|Date Range||1400 - 1499|
|Lineages||Sakya and Buddhist|
|Material||Ground Mineral Pigment on Cotton|
|Collection||Rubin Museum of Art|
Alternate Names: Lokeshvara Avalokita Lokanata Lokanatha Mahakarunika
Avalokiteshvara, Chaturbhuja (Tibetan: chen re zi, chag shi pa. English: the All Seeing Lord with Four Hands). Circa 1500.
The central figure is Avalokiteshvara, white in colour, with four hands. At his right is the male attendant Manidharin, yellow in colour, and at the left, the female, Shadakshari, white in colour. Both are similar to the Lord in colour, ornaments and appearance. Sometimes they are referred to as the son and daughter of Avalokiteshvara. The iconography for the two attendant figures is not consistent nor is it necessarily fixed in one authoritative orthodox text. They can appear either white or yellow in colour and have either two arms or four. Often Manidharin appears with two arms and Shadakshari with four.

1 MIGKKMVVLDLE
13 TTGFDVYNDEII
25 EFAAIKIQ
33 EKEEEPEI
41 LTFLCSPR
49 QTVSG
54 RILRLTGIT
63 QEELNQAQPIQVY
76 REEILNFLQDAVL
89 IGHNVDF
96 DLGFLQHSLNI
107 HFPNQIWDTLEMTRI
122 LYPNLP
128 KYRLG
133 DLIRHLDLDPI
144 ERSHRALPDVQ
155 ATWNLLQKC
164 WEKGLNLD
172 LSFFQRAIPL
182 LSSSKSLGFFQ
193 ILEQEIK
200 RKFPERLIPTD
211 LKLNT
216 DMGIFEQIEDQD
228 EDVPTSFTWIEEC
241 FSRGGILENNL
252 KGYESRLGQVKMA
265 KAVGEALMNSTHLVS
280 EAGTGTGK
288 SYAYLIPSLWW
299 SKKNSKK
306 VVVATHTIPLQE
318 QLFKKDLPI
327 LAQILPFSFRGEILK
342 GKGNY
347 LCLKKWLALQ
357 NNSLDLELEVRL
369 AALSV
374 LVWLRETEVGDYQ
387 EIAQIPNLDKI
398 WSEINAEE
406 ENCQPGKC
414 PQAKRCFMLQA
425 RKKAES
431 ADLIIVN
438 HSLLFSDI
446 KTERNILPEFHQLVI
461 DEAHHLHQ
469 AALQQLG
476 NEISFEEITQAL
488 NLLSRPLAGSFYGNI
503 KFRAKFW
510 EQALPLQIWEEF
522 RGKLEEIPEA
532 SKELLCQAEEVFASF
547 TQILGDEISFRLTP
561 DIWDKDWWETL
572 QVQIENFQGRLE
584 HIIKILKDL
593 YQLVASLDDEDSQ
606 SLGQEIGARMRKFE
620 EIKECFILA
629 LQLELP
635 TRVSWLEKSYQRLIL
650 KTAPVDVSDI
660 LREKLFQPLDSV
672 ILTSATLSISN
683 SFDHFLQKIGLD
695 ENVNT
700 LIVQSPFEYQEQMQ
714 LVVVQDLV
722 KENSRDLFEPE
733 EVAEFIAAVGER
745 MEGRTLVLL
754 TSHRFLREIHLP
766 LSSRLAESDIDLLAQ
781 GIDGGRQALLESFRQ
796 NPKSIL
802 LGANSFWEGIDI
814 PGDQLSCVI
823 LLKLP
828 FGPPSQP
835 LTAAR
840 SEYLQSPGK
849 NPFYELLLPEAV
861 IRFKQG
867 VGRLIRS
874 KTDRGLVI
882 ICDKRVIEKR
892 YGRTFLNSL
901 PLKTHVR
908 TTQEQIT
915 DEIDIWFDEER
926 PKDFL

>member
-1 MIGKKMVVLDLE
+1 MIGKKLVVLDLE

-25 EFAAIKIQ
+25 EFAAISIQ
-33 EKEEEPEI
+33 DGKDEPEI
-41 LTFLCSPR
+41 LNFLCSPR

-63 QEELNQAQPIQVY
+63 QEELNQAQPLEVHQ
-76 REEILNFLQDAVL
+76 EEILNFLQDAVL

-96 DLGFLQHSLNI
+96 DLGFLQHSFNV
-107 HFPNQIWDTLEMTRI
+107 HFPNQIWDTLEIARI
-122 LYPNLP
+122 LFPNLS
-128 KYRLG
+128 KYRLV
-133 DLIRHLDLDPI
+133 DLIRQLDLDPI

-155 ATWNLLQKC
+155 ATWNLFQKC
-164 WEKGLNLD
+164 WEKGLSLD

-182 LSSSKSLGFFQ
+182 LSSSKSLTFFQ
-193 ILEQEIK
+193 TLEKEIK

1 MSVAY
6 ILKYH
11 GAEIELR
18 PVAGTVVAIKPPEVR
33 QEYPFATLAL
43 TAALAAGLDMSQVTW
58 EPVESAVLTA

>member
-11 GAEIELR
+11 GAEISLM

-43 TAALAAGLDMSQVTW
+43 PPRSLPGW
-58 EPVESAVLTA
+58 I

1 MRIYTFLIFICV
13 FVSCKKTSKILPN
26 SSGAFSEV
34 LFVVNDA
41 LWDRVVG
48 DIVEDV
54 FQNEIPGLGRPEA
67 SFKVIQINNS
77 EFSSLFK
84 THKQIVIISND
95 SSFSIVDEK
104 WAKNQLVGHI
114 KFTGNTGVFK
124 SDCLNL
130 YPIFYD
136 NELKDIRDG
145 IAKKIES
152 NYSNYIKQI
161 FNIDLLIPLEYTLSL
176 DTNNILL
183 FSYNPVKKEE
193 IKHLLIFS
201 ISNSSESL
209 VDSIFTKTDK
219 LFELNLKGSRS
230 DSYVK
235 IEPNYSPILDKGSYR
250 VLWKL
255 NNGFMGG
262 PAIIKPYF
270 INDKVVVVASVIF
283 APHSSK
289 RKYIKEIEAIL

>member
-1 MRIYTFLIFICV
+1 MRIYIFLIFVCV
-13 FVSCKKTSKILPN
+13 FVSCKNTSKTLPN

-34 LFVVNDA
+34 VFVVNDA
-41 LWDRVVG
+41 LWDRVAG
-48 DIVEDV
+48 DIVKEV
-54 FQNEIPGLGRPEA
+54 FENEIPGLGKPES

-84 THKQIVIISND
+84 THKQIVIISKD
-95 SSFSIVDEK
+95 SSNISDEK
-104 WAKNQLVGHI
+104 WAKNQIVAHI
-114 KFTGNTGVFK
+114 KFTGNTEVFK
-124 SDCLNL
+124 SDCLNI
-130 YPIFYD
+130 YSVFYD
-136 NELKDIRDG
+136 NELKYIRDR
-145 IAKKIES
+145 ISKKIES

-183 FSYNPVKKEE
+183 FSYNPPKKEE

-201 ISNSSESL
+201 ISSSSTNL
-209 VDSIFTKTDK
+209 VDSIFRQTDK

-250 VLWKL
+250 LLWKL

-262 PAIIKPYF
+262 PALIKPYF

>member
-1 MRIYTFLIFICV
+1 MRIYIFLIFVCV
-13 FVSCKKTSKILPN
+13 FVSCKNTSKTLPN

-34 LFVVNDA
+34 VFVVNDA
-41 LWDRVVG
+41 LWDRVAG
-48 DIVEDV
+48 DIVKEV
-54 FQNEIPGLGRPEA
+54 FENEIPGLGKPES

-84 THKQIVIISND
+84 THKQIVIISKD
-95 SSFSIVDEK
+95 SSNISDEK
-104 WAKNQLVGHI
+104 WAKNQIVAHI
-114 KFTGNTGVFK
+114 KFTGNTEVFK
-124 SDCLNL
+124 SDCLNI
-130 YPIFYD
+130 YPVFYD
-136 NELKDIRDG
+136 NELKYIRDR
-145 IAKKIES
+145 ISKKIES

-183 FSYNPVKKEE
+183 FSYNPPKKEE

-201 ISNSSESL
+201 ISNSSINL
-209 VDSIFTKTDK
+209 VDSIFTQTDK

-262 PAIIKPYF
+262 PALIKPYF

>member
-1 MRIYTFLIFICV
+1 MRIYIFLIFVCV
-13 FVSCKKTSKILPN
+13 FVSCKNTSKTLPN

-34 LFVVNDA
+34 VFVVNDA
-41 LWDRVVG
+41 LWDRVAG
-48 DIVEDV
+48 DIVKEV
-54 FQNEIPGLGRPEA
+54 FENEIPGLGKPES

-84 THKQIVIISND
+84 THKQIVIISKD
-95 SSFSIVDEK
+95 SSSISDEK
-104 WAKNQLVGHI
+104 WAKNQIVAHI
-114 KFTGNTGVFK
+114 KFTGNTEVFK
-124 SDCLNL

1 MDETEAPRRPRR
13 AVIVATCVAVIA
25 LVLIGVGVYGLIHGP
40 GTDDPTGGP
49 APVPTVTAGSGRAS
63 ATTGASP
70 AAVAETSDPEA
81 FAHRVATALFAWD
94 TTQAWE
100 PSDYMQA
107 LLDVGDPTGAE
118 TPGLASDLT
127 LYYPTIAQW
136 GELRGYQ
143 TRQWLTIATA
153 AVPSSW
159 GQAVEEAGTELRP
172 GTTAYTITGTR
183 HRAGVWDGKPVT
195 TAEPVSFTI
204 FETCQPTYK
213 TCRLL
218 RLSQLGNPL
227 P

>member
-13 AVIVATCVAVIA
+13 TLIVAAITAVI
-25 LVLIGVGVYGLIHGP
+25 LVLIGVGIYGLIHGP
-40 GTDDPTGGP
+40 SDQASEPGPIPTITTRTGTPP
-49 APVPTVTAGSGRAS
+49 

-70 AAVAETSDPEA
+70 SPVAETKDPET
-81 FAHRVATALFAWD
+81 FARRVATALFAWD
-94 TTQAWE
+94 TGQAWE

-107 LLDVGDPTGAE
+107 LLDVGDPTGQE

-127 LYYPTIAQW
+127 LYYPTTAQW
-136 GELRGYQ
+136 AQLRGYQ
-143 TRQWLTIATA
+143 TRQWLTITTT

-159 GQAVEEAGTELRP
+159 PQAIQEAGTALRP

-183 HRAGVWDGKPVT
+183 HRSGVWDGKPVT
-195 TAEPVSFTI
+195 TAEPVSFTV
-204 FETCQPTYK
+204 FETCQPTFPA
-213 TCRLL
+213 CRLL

"As the nature of all buddhas, Avalokiteshvara, in colour like stainless conch and crystal, very resplendent, smiling, peaceful and radiant. With four hands the first are folded at the heart, the lower hold a crystal mala and jeweled lotus, two beautiful feet seated in vajra posture, adorned with many attractive silks and jewels, beautified with dark blue hair in tufts [some] loose. On the crown of the head, the wisdom of all buddhas, is the Lord, source of all refuge gathered as one, in essence the Guru in the aspect of Amitabha, in the manner of the Lord of the Family, seated happily." (Ngorchen Konchog Lhundrub 1497-1557).
For an iconographic description and an art analysis of Chaturbhuja see HAR #73807.
Jeff Watt 5-2011